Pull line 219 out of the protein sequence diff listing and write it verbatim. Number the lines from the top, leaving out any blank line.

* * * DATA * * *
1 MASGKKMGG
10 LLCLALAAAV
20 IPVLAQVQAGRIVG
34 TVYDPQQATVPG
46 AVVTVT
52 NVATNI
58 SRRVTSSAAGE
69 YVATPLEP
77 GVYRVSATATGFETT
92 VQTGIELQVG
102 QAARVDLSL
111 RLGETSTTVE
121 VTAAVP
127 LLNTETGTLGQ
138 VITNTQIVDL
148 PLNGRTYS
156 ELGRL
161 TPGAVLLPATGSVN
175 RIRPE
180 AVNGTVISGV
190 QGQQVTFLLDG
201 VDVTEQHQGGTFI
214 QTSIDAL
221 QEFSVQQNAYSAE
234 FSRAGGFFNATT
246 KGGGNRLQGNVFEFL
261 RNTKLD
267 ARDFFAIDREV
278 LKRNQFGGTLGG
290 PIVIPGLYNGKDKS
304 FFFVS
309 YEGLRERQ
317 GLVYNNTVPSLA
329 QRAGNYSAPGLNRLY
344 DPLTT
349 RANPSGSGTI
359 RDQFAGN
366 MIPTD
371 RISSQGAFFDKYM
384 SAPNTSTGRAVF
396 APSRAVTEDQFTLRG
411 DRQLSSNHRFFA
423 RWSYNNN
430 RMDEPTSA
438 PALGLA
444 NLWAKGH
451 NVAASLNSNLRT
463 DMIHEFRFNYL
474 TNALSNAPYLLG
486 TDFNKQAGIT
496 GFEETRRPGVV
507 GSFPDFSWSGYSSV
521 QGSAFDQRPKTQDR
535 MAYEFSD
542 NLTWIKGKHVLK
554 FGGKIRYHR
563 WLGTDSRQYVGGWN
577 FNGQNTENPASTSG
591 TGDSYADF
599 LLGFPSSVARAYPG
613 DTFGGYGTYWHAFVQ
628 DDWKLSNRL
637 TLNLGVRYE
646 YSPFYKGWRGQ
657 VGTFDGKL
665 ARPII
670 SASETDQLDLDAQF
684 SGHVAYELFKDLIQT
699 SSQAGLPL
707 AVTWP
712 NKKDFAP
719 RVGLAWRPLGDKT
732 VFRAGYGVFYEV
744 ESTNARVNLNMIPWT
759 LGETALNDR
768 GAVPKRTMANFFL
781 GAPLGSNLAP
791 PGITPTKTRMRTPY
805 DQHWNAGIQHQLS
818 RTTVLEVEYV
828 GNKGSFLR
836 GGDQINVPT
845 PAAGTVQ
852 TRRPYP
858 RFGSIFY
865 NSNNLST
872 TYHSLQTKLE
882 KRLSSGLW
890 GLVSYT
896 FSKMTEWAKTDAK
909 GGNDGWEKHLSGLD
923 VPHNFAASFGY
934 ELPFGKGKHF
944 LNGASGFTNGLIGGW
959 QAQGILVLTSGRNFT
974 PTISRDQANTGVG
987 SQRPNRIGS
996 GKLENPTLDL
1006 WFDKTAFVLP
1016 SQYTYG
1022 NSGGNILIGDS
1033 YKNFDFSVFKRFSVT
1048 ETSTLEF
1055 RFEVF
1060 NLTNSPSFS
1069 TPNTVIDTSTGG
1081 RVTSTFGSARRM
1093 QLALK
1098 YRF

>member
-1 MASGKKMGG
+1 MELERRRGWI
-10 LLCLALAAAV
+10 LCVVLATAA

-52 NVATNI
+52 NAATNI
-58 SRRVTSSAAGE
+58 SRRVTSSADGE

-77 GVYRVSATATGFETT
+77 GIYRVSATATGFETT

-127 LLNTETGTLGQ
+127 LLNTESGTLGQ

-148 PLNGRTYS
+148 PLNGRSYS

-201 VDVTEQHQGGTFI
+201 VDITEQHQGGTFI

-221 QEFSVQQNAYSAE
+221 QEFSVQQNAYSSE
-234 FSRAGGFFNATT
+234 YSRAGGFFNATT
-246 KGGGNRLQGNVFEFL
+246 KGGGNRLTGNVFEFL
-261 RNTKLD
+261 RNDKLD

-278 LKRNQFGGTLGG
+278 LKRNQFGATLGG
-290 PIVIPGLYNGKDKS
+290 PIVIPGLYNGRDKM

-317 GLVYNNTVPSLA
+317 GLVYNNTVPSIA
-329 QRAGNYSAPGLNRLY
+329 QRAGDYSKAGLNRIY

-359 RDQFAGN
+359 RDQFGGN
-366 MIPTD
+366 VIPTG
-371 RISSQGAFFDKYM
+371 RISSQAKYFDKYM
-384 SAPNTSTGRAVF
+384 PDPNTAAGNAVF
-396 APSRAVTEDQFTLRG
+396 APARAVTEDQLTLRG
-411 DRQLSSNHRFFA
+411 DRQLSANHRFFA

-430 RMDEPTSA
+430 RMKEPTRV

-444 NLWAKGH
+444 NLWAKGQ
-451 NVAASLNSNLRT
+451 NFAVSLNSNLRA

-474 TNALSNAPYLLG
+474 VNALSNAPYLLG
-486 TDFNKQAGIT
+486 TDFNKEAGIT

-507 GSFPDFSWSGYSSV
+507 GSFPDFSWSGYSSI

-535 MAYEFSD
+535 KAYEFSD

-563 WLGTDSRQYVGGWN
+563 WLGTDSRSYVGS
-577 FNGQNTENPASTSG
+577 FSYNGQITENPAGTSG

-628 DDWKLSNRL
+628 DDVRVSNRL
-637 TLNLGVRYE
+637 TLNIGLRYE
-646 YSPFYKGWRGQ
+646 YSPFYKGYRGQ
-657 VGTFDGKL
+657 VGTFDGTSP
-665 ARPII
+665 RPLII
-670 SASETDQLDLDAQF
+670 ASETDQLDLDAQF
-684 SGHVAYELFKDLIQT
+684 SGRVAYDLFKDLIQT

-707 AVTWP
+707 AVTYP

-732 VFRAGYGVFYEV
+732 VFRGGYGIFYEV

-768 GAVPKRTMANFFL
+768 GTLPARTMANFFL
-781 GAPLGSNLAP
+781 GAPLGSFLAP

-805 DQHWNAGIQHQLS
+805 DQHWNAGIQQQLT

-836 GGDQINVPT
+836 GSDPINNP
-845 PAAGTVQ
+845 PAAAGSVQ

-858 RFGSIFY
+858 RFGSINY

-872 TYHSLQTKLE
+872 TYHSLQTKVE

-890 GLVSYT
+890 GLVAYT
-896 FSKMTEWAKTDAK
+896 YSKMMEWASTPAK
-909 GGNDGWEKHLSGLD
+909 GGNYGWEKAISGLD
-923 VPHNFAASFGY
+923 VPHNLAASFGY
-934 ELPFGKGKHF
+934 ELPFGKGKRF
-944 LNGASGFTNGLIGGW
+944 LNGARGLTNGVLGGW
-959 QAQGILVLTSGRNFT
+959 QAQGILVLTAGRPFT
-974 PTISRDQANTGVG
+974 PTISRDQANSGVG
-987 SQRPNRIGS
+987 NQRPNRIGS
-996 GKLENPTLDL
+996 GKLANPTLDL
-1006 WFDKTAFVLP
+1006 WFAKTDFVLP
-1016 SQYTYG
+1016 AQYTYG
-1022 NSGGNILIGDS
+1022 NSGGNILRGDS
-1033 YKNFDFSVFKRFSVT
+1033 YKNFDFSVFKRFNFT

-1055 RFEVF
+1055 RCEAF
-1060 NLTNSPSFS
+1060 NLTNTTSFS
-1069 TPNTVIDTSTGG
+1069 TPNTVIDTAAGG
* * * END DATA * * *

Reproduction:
-974 PTISRDQANTGVG